You can also get a job by submitting a request to the Federal Aviation Administration, Office of Rulemaking, ARM-1, 800 Independence Ave., SW., Washington, DC 20591, or by calling (202) 267-9680. Make sure to identify the docket number of SFAR number of this rulemaking.
Small Business Regulatory Enforcement Fairness Act
The Small Business Regulatory Enforcement Fairness Act (SBREFA) of 1996 requires the FAA to comply with small entity requests for information advice about compliance with statutes and regulations within the FAAs jurisdiction. Therefore, any small entity that has a question regarding this document may contact its local FAA official. Internet users can find additional information on SBREFA on the FAAs web page at http:www.faa.gov/avr/arm/sbrefa.htm and send electronic inquiries to the following Internet address: 9-AWA-SBREFA@faa.gov.
The September 11, 2001, hijacking events have demonstrated that some persons are willing to hijack airplanes and use them as weapons against the citizens of the United States. This is a safety and security threat that was not anticipated and, therefore, not considered in the design of transport airplanes. The recent hijackings make it clear that there is a critical need to improve the security of the flightcrew compartment. These improvements should deter terrorist activities and, if they are attempted, delay or deny access to the cockpit.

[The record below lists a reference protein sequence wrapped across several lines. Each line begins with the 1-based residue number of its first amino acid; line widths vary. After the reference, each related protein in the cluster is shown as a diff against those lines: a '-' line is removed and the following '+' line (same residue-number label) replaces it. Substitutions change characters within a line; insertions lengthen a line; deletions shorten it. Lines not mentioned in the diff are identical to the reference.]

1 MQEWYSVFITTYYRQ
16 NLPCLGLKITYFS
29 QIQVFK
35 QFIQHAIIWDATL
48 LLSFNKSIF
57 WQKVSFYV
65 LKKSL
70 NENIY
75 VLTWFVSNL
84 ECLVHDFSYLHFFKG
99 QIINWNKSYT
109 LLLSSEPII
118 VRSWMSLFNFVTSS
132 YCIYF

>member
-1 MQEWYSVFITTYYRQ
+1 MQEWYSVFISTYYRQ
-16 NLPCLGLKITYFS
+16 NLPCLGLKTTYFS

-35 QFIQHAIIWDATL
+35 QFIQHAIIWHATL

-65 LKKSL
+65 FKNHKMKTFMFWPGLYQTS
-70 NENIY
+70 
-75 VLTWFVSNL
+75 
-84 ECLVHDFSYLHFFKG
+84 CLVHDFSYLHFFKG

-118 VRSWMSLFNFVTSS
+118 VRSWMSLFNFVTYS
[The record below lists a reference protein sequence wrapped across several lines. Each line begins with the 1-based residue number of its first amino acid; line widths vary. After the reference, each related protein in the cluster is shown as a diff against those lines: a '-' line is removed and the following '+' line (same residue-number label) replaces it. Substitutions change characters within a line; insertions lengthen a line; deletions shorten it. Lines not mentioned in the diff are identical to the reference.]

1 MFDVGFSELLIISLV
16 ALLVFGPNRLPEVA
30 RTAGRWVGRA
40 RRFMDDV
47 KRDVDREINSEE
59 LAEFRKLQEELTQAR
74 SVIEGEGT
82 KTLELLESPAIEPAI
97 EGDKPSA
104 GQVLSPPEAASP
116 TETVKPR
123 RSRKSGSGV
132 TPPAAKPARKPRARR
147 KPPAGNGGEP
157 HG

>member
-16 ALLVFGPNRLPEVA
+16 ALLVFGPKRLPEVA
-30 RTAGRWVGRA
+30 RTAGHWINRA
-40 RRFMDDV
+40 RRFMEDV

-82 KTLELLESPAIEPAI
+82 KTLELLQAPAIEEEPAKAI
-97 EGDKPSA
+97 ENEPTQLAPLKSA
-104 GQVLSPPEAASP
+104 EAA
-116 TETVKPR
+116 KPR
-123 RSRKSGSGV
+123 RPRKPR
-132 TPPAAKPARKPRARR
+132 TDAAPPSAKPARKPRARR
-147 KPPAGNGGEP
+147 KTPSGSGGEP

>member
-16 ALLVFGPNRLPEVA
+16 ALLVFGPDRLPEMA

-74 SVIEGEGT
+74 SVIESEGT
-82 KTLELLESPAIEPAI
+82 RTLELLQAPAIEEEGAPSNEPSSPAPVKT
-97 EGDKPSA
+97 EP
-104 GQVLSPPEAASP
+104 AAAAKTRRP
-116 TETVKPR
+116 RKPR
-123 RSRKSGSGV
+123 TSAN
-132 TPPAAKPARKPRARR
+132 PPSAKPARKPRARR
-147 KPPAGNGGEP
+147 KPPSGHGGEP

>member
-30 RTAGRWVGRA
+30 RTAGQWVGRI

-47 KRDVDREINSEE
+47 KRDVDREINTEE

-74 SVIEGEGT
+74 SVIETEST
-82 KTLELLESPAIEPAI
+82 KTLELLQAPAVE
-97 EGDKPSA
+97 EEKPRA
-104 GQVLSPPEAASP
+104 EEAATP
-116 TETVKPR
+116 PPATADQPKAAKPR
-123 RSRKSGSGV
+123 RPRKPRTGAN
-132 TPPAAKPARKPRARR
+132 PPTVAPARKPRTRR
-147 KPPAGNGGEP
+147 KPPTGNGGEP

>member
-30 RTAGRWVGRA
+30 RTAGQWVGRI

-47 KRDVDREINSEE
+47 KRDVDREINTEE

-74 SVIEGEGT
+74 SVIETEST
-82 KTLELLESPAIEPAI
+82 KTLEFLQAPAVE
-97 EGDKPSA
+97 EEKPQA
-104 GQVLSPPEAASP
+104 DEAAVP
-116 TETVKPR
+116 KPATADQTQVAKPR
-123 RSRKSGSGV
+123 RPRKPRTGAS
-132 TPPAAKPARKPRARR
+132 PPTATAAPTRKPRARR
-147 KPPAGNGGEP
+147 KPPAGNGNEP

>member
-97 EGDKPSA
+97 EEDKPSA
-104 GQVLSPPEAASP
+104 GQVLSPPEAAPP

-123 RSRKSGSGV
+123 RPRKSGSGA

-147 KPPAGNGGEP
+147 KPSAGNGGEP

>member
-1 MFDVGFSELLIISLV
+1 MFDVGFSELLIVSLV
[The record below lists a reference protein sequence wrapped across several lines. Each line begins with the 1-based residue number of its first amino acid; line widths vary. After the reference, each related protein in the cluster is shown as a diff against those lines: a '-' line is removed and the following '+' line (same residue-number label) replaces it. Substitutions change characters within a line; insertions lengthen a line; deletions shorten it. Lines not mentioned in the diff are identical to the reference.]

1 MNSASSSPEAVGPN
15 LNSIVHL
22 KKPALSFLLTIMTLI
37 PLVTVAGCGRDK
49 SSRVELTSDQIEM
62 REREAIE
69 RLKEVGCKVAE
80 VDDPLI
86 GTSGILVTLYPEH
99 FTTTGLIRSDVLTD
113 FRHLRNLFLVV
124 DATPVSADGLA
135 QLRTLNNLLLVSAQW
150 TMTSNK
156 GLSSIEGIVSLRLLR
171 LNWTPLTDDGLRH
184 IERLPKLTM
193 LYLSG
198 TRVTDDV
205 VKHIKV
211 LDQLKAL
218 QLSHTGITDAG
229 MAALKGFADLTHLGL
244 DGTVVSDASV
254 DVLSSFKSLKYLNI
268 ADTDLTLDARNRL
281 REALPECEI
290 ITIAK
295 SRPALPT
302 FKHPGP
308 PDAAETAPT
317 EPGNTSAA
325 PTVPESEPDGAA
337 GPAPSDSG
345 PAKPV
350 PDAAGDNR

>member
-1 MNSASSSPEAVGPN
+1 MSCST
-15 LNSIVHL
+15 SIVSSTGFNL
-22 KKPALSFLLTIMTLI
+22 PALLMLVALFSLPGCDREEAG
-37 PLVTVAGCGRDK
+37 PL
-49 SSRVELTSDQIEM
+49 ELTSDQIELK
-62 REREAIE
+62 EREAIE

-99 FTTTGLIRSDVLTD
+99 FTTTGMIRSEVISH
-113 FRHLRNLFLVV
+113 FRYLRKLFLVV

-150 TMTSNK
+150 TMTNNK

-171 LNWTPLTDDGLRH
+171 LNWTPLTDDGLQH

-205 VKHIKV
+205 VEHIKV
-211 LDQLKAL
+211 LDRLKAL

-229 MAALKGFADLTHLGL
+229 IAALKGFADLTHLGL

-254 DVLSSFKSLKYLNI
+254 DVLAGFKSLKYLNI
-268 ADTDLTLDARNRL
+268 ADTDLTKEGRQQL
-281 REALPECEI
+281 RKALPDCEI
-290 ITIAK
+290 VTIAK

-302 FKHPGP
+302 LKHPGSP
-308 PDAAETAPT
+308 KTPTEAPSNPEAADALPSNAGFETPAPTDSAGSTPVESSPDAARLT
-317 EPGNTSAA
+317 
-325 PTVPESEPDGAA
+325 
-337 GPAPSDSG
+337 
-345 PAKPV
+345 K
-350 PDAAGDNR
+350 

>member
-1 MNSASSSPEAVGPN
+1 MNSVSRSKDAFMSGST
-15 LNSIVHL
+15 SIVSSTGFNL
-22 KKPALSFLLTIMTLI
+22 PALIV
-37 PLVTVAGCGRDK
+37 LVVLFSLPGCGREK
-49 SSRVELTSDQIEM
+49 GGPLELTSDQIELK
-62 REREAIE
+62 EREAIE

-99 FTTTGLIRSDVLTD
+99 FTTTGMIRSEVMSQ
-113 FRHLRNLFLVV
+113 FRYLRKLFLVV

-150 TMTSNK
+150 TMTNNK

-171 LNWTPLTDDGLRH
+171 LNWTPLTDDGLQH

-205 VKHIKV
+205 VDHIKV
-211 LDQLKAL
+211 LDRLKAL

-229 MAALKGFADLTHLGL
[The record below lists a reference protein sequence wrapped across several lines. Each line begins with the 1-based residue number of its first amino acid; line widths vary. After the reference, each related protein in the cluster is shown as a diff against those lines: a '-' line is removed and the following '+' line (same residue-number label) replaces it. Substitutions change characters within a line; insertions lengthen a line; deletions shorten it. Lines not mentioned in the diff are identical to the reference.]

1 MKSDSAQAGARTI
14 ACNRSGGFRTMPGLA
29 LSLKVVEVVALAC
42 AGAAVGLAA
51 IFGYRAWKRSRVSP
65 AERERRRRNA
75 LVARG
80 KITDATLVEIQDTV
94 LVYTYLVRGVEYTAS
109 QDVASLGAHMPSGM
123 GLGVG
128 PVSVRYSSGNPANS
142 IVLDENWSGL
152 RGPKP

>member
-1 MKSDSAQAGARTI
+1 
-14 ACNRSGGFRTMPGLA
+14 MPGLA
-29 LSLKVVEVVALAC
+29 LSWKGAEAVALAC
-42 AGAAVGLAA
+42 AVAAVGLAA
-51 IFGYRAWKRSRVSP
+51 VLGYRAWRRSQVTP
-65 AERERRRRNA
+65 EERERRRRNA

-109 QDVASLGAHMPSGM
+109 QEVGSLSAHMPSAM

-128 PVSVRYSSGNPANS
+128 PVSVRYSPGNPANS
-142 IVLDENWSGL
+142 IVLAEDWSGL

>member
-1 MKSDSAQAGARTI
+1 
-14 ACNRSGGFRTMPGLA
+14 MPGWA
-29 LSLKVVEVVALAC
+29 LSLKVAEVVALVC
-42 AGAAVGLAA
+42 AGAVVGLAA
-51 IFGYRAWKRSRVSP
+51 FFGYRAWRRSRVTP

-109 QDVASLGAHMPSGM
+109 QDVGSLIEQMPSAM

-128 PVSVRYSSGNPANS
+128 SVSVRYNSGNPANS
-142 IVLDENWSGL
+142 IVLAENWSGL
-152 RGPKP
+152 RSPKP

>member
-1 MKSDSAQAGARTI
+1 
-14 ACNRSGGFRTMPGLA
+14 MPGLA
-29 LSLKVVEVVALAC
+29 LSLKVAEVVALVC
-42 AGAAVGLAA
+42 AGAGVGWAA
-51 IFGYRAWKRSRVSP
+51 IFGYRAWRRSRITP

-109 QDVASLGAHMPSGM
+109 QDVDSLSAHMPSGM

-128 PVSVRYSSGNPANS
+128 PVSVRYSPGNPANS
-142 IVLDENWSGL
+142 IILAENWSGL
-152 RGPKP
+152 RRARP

On November 6, 2001, Congress enacted the Aviation and Transportation Security Act, Public Law 107-71. Section 104(a)(1)(B) of the Act requires the FAA to issue an order requiring the strengthening of the flightdeck door and locks on certain passenger carrying aircraft.
Flightcrew Compartment Door Designs
Flightcrew compartment doors on transport category airplanes have been designed principally to ensure privacy, so pilots could focus their entire attention to their normal and emergency flight duties. The doors have not been designed to provide an impenetrable barrier between the cabin and the flightcrew compartment. Doors have not been required to meet any significant security threat, such as small arms fire or shrapnel, or the exercise of brute force to enter the flightcrew compartment.